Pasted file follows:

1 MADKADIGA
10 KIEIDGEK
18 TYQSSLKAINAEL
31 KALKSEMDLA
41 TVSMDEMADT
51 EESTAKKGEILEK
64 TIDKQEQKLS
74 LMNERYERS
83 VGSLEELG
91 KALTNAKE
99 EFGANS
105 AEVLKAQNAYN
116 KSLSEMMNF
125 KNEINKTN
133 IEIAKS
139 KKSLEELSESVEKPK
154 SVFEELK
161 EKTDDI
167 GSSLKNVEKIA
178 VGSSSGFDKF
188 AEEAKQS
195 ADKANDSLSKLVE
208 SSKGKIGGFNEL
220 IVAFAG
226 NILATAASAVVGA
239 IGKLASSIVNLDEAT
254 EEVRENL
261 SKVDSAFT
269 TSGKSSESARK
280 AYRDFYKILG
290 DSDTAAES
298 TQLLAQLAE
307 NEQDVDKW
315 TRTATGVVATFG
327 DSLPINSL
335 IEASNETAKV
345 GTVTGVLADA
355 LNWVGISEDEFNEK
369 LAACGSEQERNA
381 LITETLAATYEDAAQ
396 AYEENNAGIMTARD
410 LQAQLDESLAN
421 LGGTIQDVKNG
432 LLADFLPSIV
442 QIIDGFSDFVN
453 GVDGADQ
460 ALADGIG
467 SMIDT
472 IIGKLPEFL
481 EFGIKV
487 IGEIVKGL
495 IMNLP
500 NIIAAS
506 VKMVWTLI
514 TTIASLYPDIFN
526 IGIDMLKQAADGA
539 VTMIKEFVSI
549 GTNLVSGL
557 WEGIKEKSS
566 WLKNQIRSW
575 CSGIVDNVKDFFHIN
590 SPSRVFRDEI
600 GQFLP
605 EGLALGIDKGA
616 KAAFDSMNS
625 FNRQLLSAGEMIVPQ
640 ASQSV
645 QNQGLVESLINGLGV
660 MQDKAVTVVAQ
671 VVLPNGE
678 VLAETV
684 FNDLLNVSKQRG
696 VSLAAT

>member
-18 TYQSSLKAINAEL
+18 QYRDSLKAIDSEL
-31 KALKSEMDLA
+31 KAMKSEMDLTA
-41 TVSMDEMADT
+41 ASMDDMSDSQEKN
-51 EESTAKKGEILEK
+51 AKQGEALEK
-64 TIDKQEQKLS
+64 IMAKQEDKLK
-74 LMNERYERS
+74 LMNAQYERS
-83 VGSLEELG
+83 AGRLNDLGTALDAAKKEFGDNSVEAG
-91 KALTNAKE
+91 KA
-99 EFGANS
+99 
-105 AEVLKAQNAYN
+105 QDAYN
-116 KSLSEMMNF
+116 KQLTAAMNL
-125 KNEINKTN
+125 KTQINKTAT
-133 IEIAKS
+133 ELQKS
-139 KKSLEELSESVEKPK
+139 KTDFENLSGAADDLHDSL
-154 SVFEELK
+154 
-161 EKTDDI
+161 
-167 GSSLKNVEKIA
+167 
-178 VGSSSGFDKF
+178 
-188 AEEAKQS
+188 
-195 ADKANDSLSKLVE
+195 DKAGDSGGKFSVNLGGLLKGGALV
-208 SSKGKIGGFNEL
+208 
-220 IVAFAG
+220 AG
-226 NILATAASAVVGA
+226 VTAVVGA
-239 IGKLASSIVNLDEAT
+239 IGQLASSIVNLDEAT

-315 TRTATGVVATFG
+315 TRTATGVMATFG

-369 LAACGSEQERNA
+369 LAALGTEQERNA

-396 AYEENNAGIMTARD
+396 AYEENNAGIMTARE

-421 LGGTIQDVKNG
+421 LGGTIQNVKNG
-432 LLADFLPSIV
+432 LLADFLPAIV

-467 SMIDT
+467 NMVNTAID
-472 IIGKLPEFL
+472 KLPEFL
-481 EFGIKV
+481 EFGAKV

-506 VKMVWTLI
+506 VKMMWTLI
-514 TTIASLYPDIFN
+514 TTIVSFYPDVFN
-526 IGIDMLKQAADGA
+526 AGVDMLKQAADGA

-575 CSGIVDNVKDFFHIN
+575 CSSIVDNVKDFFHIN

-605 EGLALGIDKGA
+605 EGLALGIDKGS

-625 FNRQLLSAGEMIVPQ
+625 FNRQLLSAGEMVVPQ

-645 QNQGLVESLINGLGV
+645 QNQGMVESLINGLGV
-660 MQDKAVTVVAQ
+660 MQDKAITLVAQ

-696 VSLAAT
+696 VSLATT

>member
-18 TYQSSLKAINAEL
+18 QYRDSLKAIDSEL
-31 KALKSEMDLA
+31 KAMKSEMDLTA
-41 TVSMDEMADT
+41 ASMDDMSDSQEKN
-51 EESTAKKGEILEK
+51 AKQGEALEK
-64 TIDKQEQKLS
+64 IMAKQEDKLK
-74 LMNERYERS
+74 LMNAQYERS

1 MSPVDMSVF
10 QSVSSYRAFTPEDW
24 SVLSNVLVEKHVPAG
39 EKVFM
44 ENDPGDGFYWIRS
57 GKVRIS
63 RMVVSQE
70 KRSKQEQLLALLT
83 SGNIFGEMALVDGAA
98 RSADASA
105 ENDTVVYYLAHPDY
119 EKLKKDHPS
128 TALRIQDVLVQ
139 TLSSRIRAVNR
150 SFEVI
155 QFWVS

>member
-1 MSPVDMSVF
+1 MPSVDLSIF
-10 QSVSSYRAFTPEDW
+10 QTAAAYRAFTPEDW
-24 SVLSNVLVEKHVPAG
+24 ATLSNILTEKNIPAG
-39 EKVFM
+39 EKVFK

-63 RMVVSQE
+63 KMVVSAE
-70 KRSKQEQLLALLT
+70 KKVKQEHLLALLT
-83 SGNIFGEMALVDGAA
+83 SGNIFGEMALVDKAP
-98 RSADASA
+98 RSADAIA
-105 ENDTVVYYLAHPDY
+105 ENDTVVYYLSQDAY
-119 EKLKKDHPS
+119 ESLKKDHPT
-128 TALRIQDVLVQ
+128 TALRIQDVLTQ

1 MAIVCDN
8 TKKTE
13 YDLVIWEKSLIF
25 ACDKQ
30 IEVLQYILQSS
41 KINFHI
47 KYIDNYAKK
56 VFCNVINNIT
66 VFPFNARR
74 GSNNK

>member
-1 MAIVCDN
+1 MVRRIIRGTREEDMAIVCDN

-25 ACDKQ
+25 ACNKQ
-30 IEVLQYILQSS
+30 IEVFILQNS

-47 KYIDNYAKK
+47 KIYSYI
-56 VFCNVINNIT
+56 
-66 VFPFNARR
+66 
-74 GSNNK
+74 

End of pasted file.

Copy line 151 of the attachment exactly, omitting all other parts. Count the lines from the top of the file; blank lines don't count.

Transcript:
-645 QNQGLVESLINGLGV